Zombie comedy

The zombie comedy,[1] often called zom com or zomedy,[2][3] is a film genre that aims to blend zombie horror motifs with slapstick comedy as well as dark comedy.


The earliest roots of the genre can be found in Jean Yarbrough's King of the Zombies (1941) and Gordon Douglas's Zombies on Broadway (1945), though both of these films dealt with Haitian-style zombies. While not comedies, George A. Romero's Dawn of the Dead (1978) and Day of the Dead (1985) featured several comedic scenes. An American Werewolf in London (1981)[4] and the Return of the Living Dead series (1985)[5] (especially the first two and the last of the series) can be considered some of the earliest examples of Zombie-comedy using the modern zombie. Other early examples include Mr. Vampire, CHUD II: Bud the CHUD (1989), Braindead (1992), and Bio Zombie (1998).

Modern zombie comedies include Edgar Wright's Shaun of the Dead[6] (which was in fact a self-dubbed Romantic Zombie Comedy, or RomZomCom).[7] This movie made many in-jokes and references to George A. Romero's earlier Dead films, especially Dawn of the Dead.

Andrew Currie's Fido,[8] Matthew Leutwyler's Dead & Breakfast, and Peter Jackson's Braindead, are also good examples of zombie comedies.[9] Sam Raimi's Evil Dead II, although a more direct horror film, contains some light hearted and dark comedy elements, and its sequel, Army of Darkness, is even more comedic. The Evil Dead series does not, however, feature any traditional style zombies.

Other films that could be considered zombie comedies include the 1986 film Redneck Zombies, 1993's My Boyfriend's Back, 1986's Night of the Creeps, 1998's Bio Zombie, 1999's Idle Hands, starring Devon Sawa and Seth Green, 2005's Tokyo Zombie, 2005's Poultrygeist: Night of the Chicken Dead, 2008's Dance of the Dead and Zombie Strippers, as well as 2009's Dead Snow and Zombieland, starring Woody Harrelson, Jesse Eisenberg, Emma Stone and Abigail Breslin, Zombie Dearest, 2011's DeadHeads, 2013's Warm Bodies, Buck Wild Movie, Zombie eXs, First Platoon and Cockneys vs Zombies, 2014's Life After Beth.[10] and Dead Snow 2: Red vs. Dead, and 2015's Scouts Guide to the Zombie Apocalypse.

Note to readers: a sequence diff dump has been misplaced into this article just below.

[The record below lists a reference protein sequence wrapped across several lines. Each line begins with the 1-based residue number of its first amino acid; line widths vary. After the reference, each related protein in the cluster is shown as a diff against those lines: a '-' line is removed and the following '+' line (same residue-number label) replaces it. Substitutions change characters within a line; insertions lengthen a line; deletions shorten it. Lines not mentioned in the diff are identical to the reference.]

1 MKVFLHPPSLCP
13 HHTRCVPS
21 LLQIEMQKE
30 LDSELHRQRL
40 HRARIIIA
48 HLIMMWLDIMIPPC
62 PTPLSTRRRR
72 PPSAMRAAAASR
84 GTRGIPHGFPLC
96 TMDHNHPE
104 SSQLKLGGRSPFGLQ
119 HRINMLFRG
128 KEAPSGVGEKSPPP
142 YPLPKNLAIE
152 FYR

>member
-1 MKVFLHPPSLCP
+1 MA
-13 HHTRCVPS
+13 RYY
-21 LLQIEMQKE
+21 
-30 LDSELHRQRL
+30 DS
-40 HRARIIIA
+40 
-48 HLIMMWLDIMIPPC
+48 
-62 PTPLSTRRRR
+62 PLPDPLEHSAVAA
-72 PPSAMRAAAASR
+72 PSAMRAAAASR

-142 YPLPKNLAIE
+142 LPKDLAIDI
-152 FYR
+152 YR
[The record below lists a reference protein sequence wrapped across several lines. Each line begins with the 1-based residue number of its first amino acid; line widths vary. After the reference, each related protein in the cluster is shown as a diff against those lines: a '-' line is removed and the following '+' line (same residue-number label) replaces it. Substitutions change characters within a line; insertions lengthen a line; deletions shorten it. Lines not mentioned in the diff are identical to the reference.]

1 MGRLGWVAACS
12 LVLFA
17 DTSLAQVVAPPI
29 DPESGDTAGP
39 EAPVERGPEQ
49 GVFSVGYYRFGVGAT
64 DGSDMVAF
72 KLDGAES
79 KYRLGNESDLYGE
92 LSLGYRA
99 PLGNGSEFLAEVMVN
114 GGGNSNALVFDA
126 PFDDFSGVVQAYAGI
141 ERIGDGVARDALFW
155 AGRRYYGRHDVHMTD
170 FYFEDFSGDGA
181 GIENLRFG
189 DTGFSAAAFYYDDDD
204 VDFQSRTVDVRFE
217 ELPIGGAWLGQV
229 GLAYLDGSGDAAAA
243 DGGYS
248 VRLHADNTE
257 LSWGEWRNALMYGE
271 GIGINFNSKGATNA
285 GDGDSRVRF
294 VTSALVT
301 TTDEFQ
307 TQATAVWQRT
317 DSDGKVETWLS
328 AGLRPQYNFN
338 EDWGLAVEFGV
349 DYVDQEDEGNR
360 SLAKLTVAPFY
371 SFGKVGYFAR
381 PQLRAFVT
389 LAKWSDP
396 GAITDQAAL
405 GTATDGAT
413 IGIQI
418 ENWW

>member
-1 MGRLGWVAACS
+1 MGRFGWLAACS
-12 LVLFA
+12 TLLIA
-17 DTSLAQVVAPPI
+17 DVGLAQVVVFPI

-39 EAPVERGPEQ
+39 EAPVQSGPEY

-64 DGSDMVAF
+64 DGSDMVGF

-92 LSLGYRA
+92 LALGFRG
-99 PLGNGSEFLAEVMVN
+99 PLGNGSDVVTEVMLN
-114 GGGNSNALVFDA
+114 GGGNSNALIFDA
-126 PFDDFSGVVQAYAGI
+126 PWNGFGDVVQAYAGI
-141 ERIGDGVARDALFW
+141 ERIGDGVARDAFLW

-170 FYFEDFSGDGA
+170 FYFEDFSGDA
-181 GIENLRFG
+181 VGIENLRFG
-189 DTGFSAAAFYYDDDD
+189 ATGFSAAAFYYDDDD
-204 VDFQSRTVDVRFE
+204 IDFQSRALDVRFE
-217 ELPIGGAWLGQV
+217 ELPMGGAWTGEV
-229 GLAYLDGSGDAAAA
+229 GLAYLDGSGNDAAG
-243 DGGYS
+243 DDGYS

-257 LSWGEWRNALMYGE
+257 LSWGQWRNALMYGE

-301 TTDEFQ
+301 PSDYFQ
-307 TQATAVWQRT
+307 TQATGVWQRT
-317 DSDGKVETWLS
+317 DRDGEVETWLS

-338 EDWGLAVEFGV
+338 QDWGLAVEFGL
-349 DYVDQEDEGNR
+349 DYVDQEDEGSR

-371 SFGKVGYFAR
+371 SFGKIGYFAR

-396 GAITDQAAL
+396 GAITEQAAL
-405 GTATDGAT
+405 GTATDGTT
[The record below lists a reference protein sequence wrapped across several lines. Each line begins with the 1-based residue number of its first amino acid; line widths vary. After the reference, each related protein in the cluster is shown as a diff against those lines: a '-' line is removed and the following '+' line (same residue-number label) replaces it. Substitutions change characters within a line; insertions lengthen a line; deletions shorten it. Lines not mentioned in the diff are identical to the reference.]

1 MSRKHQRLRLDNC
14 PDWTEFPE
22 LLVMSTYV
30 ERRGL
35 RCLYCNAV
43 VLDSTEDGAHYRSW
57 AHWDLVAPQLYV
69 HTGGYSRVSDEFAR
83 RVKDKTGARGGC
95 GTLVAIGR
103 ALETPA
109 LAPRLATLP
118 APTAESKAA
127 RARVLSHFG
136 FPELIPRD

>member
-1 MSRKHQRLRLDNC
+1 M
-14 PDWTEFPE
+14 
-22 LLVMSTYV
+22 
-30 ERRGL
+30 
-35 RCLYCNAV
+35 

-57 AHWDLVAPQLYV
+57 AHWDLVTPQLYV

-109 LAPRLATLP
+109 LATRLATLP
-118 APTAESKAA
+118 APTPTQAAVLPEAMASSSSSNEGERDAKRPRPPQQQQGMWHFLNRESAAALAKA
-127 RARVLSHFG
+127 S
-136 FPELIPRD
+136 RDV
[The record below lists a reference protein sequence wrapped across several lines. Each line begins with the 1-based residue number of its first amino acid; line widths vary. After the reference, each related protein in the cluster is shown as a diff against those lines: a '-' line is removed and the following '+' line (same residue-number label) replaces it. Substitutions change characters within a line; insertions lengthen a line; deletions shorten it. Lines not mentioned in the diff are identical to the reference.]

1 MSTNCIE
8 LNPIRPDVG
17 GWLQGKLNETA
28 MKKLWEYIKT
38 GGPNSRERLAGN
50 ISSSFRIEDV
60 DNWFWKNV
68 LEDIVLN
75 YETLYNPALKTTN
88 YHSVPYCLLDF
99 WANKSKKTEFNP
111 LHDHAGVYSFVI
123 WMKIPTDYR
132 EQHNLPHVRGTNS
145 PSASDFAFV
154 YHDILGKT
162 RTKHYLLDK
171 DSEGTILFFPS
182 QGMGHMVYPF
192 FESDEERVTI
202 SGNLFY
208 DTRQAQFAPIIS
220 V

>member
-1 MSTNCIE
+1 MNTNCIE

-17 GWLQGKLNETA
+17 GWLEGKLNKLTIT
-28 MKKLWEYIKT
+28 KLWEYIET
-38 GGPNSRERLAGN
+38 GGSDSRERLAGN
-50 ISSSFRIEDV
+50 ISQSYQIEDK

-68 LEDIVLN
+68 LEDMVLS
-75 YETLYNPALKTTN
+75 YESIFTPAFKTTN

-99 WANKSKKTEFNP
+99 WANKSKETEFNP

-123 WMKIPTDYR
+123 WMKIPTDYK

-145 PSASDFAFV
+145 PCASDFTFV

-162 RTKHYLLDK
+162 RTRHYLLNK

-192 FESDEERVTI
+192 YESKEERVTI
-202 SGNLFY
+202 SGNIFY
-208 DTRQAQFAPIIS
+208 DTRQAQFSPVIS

Bollywood (Hindi) movie "Go Goa Gone" is also such movie. Another example of the genre is "Juan De Los Muertos" (2010), released in the UK and US as "Juan of The Dead".

See also


  1. "Night of the Living Dorks". Cinema Blend. Retrieved April 9, 2007.
  2. Bemenderfer, Mark (October 12, 2004). "Zombie Comedy Succeeds In Both Genres". The Observer Online. Retrieved April 9, 2007.
  3. Gartside, Will (September 30, 2004). "Zombie Comedy Slays Audiences". The Badger Herald. Retrieved April 9, 2007.
  4. Nelson, Resa (2004). "Science Fiction Weekly Interview". SciFi Weekly, Issue 388, paragraph 4. Retrieved April 9, 2007.
  5. Dellamorte (January 22, 2003). Return of the Living Dead. Classic Horror Review. Retrieved April 9, 2007.
  6. Edelstein, David (September 23, 2004). "The Importance of Being Undead: A Zombie Comedy of Manners" Archived July 18, 2008, at the Wayback Machine.. Slate Magazine. Retrieved April 9, 2007.
  7. Smith, Kerry L. (2004-09-22). "Shaun Of The Dead: The World's First Rom-Zom-Com (Romantic Zombie Comedy)?". MTV News. Retrieved 2008-06-25.
  8. Capt. Xerox (March 16, 2007). "Critics Love the New Zombie Comedy Fido". The Website @ The End Of The Universe. Retrieved April 9, 2007.
  9. Frazer, Bryant. Braindead (review). Deep Focus. Retrieved April 9, 2007.
  10. Lemire, Christy (15 August 2014). "Life After Beth Movie Review & Film Summary (2014)". RogerEbert.com. Retrieved 5 September 2014.
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